I often wonder if it was the prospect of overseas trips at MAF's expense that coloured a lot of what should have been cold hard reasoning based on financial budgets.  I know that Dr Alan Carter was a master at organising overseas trips for himself, and made sure that before he was heading home again, he always had an official invitation for another one in his pocket.

Imagine today's social media getting hols of this picture and circulating it world wide! What would it do to our 'clean, green and humane' image?

And we wouldn’t have had all that slaughter of livestock, which would have been a national public relations disaster of mega proportions if today’s social media had got wind of it.  Thankfully, I can’t remember any photos of the burning and burials at Mana and Crater ever getting into the papers or on TV.

The media were different in those days as there were responsible agricultural journalists and farming editors around who had some status.  Not today I'm afraid.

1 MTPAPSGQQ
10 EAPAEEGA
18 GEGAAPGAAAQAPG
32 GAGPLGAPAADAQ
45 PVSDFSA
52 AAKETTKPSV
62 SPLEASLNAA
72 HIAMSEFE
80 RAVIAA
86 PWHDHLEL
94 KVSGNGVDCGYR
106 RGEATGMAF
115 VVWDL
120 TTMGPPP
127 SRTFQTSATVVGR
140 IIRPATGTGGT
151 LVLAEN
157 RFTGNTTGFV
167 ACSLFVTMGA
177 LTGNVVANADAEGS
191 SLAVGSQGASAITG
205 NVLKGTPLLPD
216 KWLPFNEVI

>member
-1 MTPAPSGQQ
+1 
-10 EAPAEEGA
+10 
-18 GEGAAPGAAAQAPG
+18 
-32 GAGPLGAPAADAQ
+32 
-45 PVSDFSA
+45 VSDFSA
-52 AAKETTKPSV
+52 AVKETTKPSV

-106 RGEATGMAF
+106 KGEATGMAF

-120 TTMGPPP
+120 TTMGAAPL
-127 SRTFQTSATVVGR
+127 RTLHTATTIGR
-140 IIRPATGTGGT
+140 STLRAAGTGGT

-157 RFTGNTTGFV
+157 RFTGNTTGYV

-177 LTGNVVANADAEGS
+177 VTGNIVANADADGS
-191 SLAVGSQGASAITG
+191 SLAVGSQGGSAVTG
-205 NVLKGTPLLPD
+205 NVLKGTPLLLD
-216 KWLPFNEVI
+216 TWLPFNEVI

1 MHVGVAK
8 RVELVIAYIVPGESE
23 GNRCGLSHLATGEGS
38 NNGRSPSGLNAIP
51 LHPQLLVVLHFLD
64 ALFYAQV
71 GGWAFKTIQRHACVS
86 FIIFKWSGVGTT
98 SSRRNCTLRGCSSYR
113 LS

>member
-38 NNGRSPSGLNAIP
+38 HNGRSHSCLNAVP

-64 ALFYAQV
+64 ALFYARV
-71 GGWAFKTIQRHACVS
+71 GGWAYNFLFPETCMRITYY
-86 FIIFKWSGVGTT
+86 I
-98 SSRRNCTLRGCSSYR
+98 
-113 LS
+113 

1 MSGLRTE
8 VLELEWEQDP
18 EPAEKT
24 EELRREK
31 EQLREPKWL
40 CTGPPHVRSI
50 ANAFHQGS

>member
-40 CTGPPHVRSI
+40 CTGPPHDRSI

Can you imagine how the disaster would have been handled today?  It would have been around the world in nano seconds and been a lot worse than finding false botulism on our markets!

I was involved as MAFQual Information Coordinator in the Canterbury snow crisis in 1999, and the BBC phoned me immediately wanting pictures of the hundreds of dead lambs being pushed into the big hole after a storm, and were asking if it would affect the price of lamb in UK. Today’s social media would go ballistic on any issue where blood and death were involved.

Why didn’t MAF check?
Who I wonder did a full economic analysis of the short-term and long-term economic cost/benefits of the proposal, including the ‘unintended consequences’. Clearly, nobody did! 

 If the money and technology put into the exotic importations had been put into getting the known sheep research out to farmers in the 1970s and 1980s, the long-term economic benefits to New Zealand could have been achieved ten times over, if not more than from the exotic imports. That's my view of course which can never be proved now.

The MAF Research Division had a brilliant economist Dr Grant Scobie on the staff at Ruakura about that time, and I remember he did a famous analysis which showed that investment in agricultural research yielded about 80% return on investment, BUT, there was a 10-12 year lag in seeing this come through into the economy.